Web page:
Like the Guardian Newspaper – which is owned by the Scott Trust – the Irish Times Trust gives the publisher greater scope than those with more commercial obligations. In the digital age, it was one of the first 30 newspapers in the world to go online when it had the domain Ireland.com – now owned by the Irish Tourism – and now, it is becoming a digital first publication.
Declan Conlon is The Irish Times’s podcast producer. We met in their radio studio in a converted office just off the main newsroom.
Even the simplest podcast or radio programme has a structure. Whether you have thought about it or not, you are going to have a beginning, middle, end. The question is, how can you best structure your podcast to bring your listener through from beginning to the end, keeping the listener informed, surprising them with information they did not already know, motivating them to become involved and leaving them wanting more? There is more than a dash of showbiz in your average podcast.
A podcast will have a running order which communicates to everyone involved what is planned and what is happening. The running order starts out the prospects owned by the producer which also keeps everyone informed about the progress of the show’s production.
Recording away from the studio. There are all sorts of reasons why you would record outside. A podcast episode can benefit from changes in tone and atmosphere. Reporting from a place rather than just about a place can give context to the story. It can add new textures and make the episode more interesting.
“Having an intention is really important. The intention [of The Radio Stuff Podcast] was and is to connect radio lovers around the world and share great ideas and be as positive about the radio industry as we can. It’s really about following our curiosities and talking to interesting people.” This section asks you to identify the purpose of your podcast. If you like, leave it for now and come back once you have read the rest of the book. The purpose will always be central to whatever you do.
This is an introduction to radio and podcast production. Radio and audio podcasts are not exactly the same thing, each have unique factors, but there is a shared core to their production.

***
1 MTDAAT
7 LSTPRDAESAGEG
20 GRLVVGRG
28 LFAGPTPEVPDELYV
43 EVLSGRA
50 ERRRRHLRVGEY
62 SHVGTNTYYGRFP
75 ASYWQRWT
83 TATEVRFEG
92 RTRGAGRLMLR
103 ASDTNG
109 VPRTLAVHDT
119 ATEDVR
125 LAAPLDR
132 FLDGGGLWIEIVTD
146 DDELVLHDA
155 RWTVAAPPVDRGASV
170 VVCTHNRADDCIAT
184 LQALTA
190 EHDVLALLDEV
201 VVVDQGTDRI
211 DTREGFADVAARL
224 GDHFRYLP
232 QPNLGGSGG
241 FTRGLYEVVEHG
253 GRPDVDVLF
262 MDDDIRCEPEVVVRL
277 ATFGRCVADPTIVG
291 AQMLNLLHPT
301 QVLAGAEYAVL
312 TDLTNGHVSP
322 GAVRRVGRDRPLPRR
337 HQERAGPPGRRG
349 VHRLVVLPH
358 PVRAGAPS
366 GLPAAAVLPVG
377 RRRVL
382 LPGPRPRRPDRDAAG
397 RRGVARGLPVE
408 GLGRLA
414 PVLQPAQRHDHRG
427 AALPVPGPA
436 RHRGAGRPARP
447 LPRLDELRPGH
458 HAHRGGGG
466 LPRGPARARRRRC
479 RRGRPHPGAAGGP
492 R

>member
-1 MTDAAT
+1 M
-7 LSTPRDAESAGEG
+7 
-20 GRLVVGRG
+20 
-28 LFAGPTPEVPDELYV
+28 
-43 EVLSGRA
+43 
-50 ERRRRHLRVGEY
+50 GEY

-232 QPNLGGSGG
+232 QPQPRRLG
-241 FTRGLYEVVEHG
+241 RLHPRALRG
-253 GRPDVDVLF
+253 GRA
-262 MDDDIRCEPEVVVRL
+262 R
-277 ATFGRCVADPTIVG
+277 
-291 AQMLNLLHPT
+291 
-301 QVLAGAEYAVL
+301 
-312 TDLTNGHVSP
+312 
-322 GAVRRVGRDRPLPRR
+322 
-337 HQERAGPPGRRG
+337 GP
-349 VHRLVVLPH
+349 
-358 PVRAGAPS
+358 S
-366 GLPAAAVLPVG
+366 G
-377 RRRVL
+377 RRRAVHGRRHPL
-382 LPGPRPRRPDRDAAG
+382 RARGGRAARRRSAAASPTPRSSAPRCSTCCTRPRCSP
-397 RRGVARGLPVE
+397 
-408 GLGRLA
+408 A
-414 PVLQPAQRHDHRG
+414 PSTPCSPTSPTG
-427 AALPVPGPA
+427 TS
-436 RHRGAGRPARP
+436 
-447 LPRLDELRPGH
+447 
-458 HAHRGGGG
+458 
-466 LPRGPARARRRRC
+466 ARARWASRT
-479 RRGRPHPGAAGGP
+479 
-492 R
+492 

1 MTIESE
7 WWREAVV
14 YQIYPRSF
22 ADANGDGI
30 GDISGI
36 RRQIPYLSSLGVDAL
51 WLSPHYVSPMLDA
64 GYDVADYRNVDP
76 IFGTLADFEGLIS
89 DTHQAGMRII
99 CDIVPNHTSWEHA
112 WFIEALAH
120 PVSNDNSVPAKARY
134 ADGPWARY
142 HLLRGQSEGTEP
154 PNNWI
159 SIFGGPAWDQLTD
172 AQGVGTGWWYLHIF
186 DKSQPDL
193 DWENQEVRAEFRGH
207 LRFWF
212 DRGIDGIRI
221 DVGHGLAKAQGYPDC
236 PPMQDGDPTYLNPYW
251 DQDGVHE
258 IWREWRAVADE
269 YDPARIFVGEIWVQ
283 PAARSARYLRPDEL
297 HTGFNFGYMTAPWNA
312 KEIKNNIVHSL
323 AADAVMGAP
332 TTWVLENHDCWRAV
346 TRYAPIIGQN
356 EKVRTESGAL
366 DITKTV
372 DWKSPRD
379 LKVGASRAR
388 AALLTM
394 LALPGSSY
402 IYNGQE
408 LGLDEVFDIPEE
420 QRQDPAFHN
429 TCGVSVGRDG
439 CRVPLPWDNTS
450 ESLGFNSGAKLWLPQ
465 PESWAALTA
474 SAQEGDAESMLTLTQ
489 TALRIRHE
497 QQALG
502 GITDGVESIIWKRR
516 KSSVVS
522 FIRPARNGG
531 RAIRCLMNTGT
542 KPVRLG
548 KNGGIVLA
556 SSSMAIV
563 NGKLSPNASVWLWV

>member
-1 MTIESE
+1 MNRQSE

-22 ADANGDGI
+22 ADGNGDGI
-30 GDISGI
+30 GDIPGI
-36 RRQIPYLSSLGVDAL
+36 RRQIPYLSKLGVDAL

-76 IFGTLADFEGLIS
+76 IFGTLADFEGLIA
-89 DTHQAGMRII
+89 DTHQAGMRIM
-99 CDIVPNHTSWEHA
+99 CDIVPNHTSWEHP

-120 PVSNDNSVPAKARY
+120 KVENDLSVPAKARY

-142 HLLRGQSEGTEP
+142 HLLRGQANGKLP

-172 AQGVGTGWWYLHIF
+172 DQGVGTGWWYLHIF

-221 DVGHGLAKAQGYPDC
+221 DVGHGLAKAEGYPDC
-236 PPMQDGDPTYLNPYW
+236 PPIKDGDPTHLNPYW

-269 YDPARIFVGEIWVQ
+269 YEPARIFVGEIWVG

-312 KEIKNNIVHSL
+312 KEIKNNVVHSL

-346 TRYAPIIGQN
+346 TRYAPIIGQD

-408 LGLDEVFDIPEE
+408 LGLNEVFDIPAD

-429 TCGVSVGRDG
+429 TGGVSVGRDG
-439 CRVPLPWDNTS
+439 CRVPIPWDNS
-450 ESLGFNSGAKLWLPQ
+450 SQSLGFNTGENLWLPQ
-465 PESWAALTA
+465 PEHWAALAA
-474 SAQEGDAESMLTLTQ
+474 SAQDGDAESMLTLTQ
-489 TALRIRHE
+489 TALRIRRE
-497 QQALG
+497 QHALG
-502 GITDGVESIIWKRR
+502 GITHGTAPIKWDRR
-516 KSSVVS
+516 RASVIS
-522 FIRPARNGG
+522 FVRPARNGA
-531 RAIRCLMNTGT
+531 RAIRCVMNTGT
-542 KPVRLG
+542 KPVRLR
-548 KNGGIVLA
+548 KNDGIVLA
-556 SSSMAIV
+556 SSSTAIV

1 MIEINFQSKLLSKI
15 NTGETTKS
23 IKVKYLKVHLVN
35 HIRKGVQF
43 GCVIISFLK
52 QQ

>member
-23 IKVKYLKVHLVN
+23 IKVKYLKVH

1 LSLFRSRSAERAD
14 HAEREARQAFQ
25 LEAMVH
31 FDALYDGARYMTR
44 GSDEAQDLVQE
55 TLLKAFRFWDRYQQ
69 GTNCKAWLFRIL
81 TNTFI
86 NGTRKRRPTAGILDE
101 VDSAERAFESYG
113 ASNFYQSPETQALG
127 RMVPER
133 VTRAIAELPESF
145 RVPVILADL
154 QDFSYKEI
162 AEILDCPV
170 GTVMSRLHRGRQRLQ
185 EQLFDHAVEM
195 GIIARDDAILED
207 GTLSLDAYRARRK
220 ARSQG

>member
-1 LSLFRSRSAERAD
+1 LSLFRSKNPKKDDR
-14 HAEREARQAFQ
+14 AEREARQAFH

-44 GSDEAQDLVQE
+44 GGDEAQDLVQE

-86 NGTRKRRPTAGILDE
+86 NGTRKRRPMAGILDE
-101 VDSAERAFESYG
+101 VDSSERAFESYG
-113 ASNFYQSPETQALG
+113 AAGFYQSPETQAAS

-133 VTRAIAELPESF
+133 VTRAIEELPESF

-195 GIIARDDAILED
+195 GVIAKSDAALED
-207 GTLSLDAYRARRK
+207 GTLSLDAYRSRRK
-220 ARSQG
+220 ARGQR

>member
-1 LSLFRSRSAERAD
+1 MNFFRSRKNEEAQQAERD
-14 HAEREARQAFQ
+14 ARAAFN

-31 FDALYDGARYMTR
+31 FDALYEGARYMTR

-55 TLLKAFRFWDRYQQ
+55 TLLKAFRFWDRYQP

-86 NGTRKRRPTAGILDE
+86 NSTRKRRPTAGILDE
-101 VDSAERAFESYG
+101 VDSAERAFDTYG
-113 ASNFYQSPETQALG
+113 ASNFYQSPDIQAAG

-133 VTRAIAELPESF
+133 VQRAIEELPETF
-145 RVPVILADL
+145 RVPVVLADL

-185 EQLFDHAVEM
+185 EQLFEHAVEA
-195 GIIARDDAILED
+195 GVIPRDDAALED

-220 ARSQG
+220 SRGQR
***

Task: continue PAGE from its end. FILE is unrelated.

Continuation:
As we reach episode 21 … this is the story so far. Now the podcast is part of a project with two books Podcasting for Communities and Podcasting for Student Journalists.
Along with this blog they are a guide for anyone who wants learn to produce podcasts or community radio. I’ve looked at production strategies such as structure, technical challenges, organising a production team, podcast platforms, community management and purpose
Talking to Alex and Freddie of the QI Elves about No Such Thing as a Fish, not only because I’m a fan, but because of the technical and production approach they take. I wanted to know how they do what they do.
With some 40 year’s experience in journalism, Barbara McCann has worked in radio, TV and print. She talks about interviewing and her approach to getting answers.
As an anchor on the BBC News channel, Maxine Mawhinney probably spends more time interviewing than anything else. The interviewees will be in the studio or remote – somewhere else in the country or really, anywhere in the world. Maxine shares tips on interviewing and presenting.
Mitch Lafon has been writing and then podcasting about music since he was 11 years old. His podcast One on One with Mitch Lafon offers something that many music podcasts don’t.
People listen to podcasts differently. I have often sat in my car to hear the end of a programme or interview. Now, I can catch up on demand. If I am enjoying a podcast, I might listen to the end, but if I must stop listening, I’ll return to the story next time.
In London a new start up called Jukedeck is using artificial intelligence to create unique music. Anyone can use it – musician or not. And there is no cost.
All the music used in this edition of the podcast comes from Jukedeck.
Finding rights free music for podcasts and videos is very difficult, but the Free Music Archive is a brilliant resource.
We can all be podcasters now because the production tools have never been so cheap (and free!). You can experiment with podcasting without having to spend any money.
Johnny Seifert is part of the production team at TalkRADIO in London. He is the showbiz expert and a producer on the Paul Ross Full Set Breakfast show.
You start with The Purpose. Yep, you and the people you’re starting out with might be all excited about the shiny new things – and let’s face it, who wouldn’t be? – but that is for a little later on.
Two boos to accompany the Podcasting For series.
It is one of the thorniest problems. You want to add some music to your podcast. You don’t have a friendly composer and musician to make the music for you and you decide you would like to use some of your favourite music.